â€œSo Barbados, from a national perspective, took that on as a mantra: We must develop our people. That became embedded, so much so that any leader or political organization that trifles with education and training suffers at the polls, because the Barbadian psyche is one that says that is my right, itâ€™s not a privilege.â€
Barbados has a compulsory education system up to 16 years. If a child drops out of school before that age, the parents can be taken before the courts. Itâ€™s built into the Education Act. Each child is guaranteed 11 to 12 years of education, paid for by the state. Even if a child is in a private institution, that child is still guaranteed free education.
The minister explained that the history of Barbados is like the history of many other Caribbean countries â€” plantation economies, slave societies. Barbadosâ€™s small size made it impossible for slaves to disappear into forests, woodlands or mountain peaks. So, Barbadians historically endured the excesses of slavery, unlike Trinidad, Jamaica or even Grenada where the landscape was different. Slaves in Barbados internalized more, thinking all the time about the day when they could truly reach the level of their ability. The year 1838 brought an end to that in a formal way, but not institutionally, Jones explained. Between 1838 and 1937 Barbados was still locked into a plantation economy. But the churches â€“ particularly Anglican - started to play a more dynamic role, moving from religious to secular education.
Jones explained that â€œin 1937 when Barbados went through a social and economic meltdown, what we call the 1937 Riots, the British started to pay more attention and provided a few more resources. But, you had a population already hungry to change the pattern of their lives. That pattern of change was bred, and continued, even now.
â€œThen the full blast of the state tied to the consciousness of a people declared our children must never go through what we have gone through. Therefore, this whole thing became not only an individual project or family project, but a national project,â€ the minister added. That right to education means the state must gather enough resources to pay for it, from nursery school to tertiary institutions. Yet, after the 2008 global financial meltdown, the government requested citizens contribute 20 percent of the cost of university education, resulting in significant backlash, according to Jones.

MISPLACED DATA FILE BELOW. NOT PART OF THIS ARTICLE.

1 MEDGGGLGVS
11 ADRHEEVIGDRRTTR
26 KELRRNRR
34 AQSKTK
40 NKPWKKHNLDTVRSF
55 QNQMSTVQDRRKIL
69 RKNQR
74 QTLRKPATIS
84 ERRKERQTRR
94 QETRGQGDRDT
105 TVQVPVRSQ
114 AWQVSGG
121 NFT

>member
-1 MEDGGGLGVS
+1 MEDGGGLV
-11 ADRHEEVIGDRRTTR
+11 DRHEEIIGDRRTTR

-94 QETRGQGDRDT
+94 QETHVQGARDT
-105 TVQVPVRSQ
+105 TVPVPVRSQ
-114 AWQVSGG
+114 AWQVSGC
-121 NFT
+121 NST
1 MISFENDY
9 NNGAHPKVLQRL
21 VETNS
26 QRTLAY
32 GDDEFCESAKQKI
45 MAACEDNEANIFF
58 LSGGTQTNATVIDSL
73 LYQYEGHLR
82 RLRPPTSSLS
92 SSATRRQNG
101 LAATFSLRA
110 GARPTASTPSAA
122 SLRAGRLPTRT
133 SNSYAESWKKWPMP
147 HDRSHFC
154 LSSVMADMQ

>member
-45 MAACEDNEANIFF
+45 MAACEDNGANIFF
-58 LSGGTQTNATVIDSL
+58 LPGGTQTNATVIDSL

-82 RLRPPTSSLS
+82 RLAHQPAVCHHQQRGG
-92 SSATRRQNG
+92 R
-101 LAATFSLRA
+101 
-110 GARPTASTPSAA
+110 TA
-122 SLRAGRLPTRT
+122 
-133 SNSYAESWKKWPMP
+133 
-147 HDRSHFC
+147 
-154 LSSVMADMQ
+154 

â€œGovernment has invested about six percent of the gross domestic product of Barbados in education every year, and out of its budget, between 18 to 20 percent every year,â€ he said. â€œThat is at the same level as countries such the United States and Canada â€¦ If we had to count the resources of families into education, it would move to maybe seven percent.â€
With a population of about 282,000 - roughly 60,000 students - the presence of a University of the West Indies (UWI) campus in Barbados has helped boost the numbers of those who have achieved tertiary degrees. With the availability of National Development Scholarships for study both at home and abroad, many Barbadians have gone on to the highest levels of education. Although some donâ€™t
return home, they are still counted as proud Barbadians in the diaspora.
â€œBecause of size, we know that we canâ€™t absorb all of our people,â€ said Jones. â€œWe know that some will not return home. All of that is factored into the process, but they are still Bajans. â€œWe are training Bajans to be global citizens because the work is in a global context. Rihanna would not have been Rihanna simply being in Barbados. Rihanna is now a global citizen representing Barbados extremely well.â€